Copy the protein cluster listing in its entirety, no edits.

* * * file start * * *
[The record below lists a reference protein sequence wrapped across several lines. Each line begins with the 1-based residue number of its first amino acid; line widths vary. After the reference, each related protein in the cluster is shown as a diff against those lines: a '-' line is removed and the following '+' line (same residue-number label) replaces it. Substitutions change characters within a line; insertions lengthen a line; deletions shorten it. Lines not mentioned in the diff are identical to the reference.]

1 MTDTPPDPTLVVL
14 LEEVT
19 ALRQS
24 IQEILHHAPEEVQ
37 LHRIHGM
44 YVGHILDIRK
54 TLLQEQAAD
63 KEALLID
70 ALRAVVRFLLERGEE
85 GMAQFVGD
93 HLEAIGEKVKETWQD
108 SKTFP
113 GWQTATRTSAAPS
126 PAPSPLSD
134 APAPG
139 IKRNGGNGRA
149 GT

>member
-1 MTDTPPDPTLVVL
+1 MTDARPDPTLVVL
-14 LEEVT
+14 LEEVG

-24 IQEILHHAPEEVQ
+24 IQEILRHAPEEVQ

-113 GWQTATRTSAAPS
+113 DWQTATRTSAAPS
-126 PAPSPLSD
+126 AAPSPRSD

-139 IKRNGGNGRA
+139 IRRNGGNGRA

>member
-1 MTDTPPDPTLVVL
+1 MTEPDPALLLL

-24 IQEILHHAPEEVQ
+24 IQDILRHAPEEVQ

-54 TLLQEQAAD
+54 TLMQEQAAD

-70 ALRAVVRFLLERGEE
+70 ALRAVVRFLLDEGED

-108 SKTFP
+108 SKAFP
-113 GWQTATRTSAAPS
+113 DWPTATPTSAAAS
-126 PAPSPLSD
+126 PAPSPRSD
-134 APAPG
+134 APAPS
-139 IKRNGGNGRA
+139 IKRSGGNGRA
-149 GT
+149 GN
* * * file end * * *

[The record below lists a reference protein sequence wrapped across several lines. Each line begins with the 1-based residue number of its first amino acid; line widths vary. After the reference, each related protein in the cluster is shown as a diff against those lines: a '-' line is removed and the following '+' line (same residue-number label) replaces it. Substitutions change characters within a line; insertions lengthen a line; deletions shorten it. Lines not mentioned in the diff are identical to the reference.]

1 MTDTPPDPTLVVL
14 LEEVT
19 ALRQS
24 IQEILHHAPEEVQ
37 LHRIHGM
44 YVGHILDIRK
54 TLLQEQAAD
63 KEALLID
70 ALRAVVRFLLERGEE
85 GMAQFVGD
93 HLEAIGEKVKETWQD
108 SKTFP
113 GWQTATRTSAAPS
126 PAPSPLSD
134 APAPG
139 IKRNGGNGRA
149 GT

>member
-1 MTDTPPDPTLVVL
+1 MTDARPDPTLVVL
-14 LEEVT
+14 LEEVG

-24 IQEILHHAPEEVQ
+24 IQEILRHAPEEVQ

-113 GWQTATRTSAAPS
+113 DWQTATRTSAAPS
-126 PAPSPLSD
+126 AAPSPRSD

-139 IKRNGGNGRA
+139 IRRNGGNGRA

>member
-1 MTDTPPDPTLVVL
+1 MTEPDPALLLL

-24 IQEILHHAPEEVQ
+24 IQDILRHAPEEVQ

-54 TLLQEQAAD
+54 TLMQEQAAD

-70 ALRAVVRFLLERGEE
+70 ALRAVVRFLLDEGED

-108 SKTFP
+108 SKAFP
-113 GWQTATRTSAAPS
+113 DWPTATPTSAAAS
-126 PAPSPLSD
+126 PAPSPRSD
-134 APAPG
+134 APAPS
-139 IKRNGGNGRA
+139 IKRSGGNGRA
-149 GT
+149 GN